Breathing becomes difficult due to airflow obstruction caused by the chronic inflammatory lung illness known as chronic obstructive pulmonary disease (COPD). Respiratory symptoms including wheezing, chest tightness, dyspnea, and persistent cough are indicative of it. Many things may lead to COPD, but the most frequent one is prolonged exposure to airborne irritants including dust, fumes, and cigarette smoke.
There is no known treatment for COPD, and it progressively becomes worse over time. Treatments, however, may aid in symptom management, decreasing the disease’s course, and enhancing quality of life. In addition to impairing breathing, COPD significantly affects mental well-being. It may result in stress, anxiety, and sadness, all of which may have an impact on a person’s general wellbeing.
According to Dr. Saras Prasad, Consultant in Psychiatry at Yatharth Super Speciality Hospital in Noida Extension, “People with COPD have a markedly increased risk of mental health issues, including anxiety and depression. Research has shown that COPD patients had two to three times the incidence of depression and anxiety disorders compared to the general population.
“The physical limitations imposed by COPD can have a significant negative impact on mental well-being,” he said. Breathing difficulties that never stop, concern about becoming worse, and a decreased capacity to do once-enjoyed activities may all feed discouragement, helplessness, and loneliness, which can lead to melancholy and anxiety.
However, as highlighted by Dr. Sameer Malhotra, Director and Head of the Department of Mental Health and Behavioral Sciences at Max Super Speciality Hospital in Saket, “Hormones, chemicals, and the immune system link the mind and body.” Healthy lifestyle choices are also a part of mental wellness. Addictive behavior like smoking may have a major role in COPD. There are about 4800 compounds in cigarettes. When there is a great deal of distress, chemicals and stress hormones are released, which may cause fast breathing, which can be a trigger for COPD.
People with COPD are more likely than the general population to experience anxiety and sadness. Concerns about general cognitive impairment or impairment in particular cognitive domains impacting information processing, attention, focus, memory, executive functioning, and self-control may arise for people with COPD, the speaker said.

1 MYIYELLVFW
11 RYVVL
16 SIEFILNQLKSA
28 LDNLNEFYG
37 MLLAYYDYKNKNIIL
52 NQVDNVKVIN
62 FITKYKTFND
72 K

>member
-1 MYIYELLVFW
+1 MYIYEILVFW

The specialists discussed a range of tactics that might be used to meet COPD patients’ mental health requirements. Among them are:
Evaluation and screening: It’s critical to routinely check COPD patients for anxiety and depression in order to recognize the disease early and take appropriate action.
Psychotherapy: Research has shown that individuals with COPD who get cognitive-behavioral therapy (CBT) report lower levels of anxiety and sadness.
Medication: People who don’t react well to treatment alone may be administered antidepressants and anxiolytics to help control their symptoms.
Support groups: Being a part of a support group may provide people a feeling of belonging, empathy, and common experiences, which can help them develop resilience and coping skills.
Doctors say that by recognizing the reciprocal link between mental and physical health and by putting into practice practical mental health management techniques, we can enhance the quality of life for those with COPD. They will be better able to handle the difficulties posed by their illness and experience greater levels of wellbeing as a result.